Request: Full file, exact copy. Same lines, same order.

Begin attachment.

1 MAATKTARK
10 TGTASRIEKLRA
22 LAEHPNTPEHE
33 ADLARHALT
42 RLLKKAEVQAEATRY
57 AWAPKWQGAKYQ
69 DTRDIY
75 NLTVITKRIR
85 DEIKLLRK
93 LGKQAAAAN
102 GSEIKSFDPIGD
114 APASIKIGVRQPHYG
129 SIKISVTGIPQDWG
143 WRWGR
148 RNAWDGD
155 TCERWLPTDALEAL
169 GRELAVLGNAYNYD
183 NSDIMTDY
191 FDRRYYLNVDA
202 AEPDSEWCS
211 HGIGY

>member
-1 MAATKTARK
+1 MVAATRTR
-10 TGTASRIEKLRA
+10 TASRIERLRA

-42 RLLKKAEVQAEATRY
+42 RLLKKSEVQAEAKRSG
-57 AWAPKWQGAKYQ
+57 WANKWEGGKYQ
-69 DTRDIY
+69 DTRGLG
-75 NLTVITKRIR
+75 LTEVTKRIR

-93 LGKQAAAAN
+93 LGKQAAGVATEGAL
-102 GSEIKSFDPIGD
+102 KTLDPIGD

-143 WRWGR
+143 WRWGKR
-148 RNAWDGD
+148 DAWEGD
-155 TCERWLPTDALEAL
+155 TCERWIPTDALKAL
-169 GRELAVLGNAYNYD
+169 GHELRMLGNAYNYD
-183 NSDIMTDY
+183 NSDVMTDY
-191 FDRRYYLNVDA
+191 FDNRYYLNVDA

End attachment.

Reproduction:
1 MAATKTARK
10 TGTASRIEKLRA
22 LAEHPNTPEHE
33 ADLARHALT
42 RLLKKAEVQAEATRY
57 AWAPKWQGAKYQ
69 DTRDIY
75 NLTVITKRIR
85 DEIKLLRK
93 LGKQAAAAN
102 GSEIKSFDPIGD
114 APASIKIGVRQPHYG
129 SIKISVTGIPQDWG
143 WRWGR
148 RNAWDGD
155 TCERWLPTDALEAL
169 GRELAVLGNAYNYD
183 NSDIMTDY
191 FDRRYYLNVDA
202 AEPDSEWCS
211 HGIGY

>member
-1 MAATKTARK
+1 MVAATRTR
-10 TGTASRIEKLRA
+10 TASRIERLRA

-42 RLLKKAEVQAEATRY
+42 RLLKKSEVQAEAKRSG
-57 AWAPKWQGAKYQ
+57 WANKWEGGKYQ
-69 DTRDIY
+69 DTRGLG
-75 NLTVITKRIR
+75 LTEVTKRIR

-93 LGKQAAAAN
+93 LGKQAAGVATEGAL
-102 GSEIKSFDPIGD
+102 KTLDPIGD

-143 WRWGR
+143 WRWGKR
-148 RNAWDGD
+148 DAWEGD
-155 TCERWLPTDALEAL
+155 TCERWIPTDALKAL
-169 GRELAVLGNAYNYD
+169 GHELRMLGNAYNYD
-183 NSDIMTDY
+183 NSDVMTDY
-191 FDRRYYLNVDA
+191 FDNRYYLNVDA